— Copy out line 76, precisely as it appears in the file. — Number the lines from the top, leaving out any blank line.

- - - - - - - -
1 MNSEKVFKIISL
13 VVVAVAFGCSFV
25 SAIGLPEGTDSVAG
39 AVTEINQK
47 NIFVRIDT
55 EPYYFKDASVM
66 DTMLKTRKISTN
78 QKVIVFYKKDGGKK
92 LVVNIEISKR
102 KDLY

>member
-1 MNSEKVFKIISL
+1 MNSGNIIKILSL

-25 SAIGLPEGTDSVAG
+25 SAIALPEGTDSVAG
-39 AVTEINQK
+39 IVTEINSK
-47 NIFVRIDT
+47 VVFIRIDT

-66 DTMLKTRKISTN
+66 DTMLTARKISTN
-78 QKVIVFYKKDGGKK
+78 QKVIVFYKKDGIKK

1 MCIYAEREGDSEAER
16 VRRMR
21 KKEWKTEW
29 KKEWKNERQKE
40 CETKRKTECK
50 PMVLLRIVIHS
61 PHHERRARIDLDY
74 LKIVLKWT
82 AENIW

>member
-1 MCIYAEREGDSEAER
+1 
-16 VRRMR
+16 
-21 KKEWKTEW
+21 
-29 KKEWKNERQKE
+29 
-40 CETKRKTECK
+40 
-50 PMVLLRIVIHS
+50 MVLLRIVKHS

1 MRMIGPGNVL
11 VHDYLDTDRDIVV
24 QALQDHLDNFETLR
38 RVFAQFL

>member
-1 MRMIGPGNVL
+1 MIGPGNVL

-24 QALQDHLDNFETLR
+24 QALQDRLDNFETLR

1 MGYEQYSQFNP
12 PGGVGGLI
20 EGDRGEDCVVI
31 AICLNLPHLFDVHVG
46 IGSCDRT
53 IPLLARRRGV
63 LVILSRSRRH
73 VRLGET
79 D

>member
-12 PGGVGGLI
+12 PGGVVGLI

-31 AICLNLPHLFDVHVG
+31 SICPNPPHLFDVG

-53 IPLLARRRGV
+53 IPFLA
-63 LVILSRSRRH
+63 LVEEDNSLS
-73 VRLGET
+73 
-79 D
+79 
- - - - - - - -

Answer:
+79 